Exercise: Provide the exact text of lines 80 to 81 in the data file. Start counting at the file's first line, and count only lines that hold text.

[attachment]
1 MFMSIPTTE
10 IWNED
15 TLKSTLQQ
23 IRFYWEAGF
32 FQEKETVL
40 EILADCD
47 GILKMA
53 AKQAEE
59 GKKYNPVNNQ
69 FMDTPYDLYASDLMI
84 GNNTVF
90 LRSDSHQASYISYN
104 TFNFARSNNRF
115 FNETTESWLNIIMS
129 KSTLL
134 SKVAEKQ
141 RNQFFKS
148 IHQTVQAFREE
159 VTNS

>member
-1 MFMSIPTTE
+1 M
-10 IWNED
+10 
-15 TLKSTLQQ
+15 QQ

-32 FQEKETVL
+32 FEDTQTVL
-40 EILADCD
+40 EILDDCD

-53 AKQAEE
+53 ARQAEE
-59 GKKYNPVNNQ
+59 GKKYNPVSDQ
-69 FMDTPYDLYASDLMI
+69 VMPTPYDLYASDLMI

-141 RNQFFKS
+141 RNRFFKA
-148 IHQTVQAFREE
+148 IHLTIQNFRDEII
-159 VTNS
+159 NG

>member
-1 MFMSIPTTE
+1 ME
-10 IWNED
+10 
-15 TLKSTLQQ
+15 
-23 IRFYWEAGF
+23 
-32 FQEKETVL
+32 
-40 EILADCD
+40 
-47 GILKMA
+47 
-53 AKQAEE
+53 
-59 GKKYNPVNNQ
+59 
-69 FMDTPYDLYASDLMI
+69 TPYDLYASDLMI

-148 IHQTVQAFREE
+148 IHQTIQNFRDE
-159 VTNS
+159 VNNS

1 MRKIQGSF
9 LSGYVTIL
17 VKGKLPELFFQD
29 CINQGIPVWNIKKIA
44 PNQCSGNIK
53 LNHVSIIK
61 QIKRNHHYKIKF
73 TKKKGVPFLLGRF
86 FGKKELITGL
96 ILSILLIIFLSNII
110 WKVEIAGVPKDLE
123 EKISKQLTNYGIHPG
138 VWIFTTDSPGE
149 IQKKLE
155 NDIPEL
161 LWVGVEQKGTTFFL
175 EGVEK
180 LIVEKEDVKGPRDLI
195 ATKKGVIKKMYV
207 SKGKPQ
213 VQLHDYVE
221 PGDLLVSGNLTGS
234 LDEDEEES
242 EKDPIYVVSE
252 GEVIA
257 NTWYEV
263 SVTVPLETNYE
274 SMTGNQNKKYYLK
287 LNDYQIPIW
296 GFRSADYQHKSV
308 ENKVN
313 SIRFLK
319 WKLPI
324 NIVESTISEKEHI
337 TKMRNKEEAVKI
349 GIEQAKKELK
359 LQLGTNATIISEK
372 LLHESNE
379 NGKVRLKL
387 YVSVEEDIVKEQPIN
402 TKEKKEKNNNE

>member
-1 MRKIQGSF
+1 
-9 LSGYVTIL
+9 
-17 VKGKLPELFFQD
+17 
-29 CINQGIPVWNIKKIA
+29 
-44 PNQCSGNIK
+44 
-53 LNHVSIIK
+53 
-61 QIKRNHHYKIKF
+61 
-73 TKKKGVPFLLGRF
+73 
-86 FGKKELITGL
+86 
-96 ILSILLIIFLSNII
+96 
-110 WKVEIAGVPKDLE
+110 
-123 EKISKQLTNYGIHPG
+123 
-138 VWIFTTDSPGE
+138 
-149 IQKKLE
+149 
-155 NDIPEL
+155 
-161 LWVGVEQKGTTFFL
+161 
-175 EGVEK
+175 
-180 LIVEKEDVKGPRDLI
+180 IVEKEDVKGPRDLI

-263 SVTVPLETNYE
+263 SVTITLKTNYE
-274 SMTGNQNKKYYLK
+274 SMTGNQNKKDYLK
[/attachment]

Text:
138 VWIFTTDSPGE
149 IQKKLE